Gilad Zar

Wednesday, May 30, 2001

Three killed; settlers demand revenge

By Nadav Shragai and Amnon Barzilai Ha’aretz Correspondents

Cries for revenge accompanied by accusations that government ministers are “traitors” dominated the funeral of Gilad Zar, the 41-year-old security officer for northern Samaria settlements who was assassinated yesterday morning in his car outside Kedumim, the northern West Bank settlement.

Two other settlers, 53-year-old Sarah Blaustein and 20-year-old Esther Alon, both from Efrat, were murdered in a Palestinian ambush on the way to Zar’s funeral convoy from the Prime Minister’s Office to Itamar, via the Karnei Shomron road near Kedumim where Zar was killed.PMto review restraint policy, Page 2Meanwhile, Shin Bet chief Avi Dichter and West Bank Palestinian Preventive Security chief Jibril Rajoub met last night in Jerusalem, in the presence of an American representative, while top generals from both sides met in the formal security coordination meeting as part of the effort to begin implementation of the Mitchell Report.

The security coordination session began at 8:30 P.M., in Ramallah, with Central Command Maj. Gen. Yitzhak Eitan, and Judea and Samaria commander Brig. Gen Benny Gantz on the Israeli side, and on the Palestinian side, Amin al-Hindi of the Palestinian Intelligence service, Tawfik Tirawi of the General Intelligence service and Haj Ismail of the Palestinian security forces. It was the first time Tirawi participated in a security session since the outbreak of the Intifada. An American representative also took part in that session. A similar session is planned for today in Gaza.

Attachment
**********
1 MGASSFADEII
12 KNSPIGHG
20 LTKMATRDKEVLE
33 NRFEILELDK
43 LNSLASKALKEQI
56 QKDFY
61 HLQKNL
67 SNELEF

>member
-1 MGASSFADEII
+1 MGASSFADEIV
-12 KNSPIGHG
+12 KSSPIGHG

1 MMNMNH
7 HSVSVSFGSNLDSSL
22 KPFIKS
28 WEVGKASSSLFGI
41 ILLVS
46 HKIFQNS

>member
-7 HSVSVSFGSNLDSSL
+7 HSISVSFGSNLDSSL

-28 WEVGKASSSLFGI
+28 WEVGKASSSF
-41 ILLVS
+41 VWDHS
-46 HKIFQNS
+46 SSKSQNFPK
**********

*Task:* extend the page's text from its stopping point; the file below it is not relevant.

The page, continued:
Zar was shot dead yesterday morning at the Jat junction east of the Kedumim as he drove by in his four-wheel drive vehicle. An ambush involving at least two gunmen, said IDF sources, shot at him from the distance, then approached the car and fired at least two full magazines of ammunition into the car and its driver. An organization calling itself The Regiment of Al-Aqsa Martyrs informed wire services in Beirut that it was responsible for the murder.

The two women from Efrat, on their way to the Zar funeral procession, were killed not far from the Neve Daniel settlement in Gush Etzion, on the Jerusalem-Samaria road. A passing car fired at them. Blaustein and Alon were seriously wounded, with Blaustein dying where the car stopped, and Alon dying in the hospital. Three others in the car were also wounded.

Gilad Zar, one of the founders of Itamar, was the son of Moshe Zar, convicted in the mid-1980s as a member of the Jewish Underground, for serving as the driver of the getaway car when members of the underground planted bombs that crippled then Nablus Mayor Bassam Shaka. He spent only a few months in prison, and was released for reasons of health.

Moshe Zar is one of the leading Jewish land dealers in the West Bank, and is known as one of the key financiers behind Gush Emunim and the Jewish enclave in Hebron. Arabs once attacked him with an ax, plunging it into his skull. He nonetheless managed to reach safety and hospital and later continued his work, which in one of his rare statements to the press he called “redeeming the land for Israel.”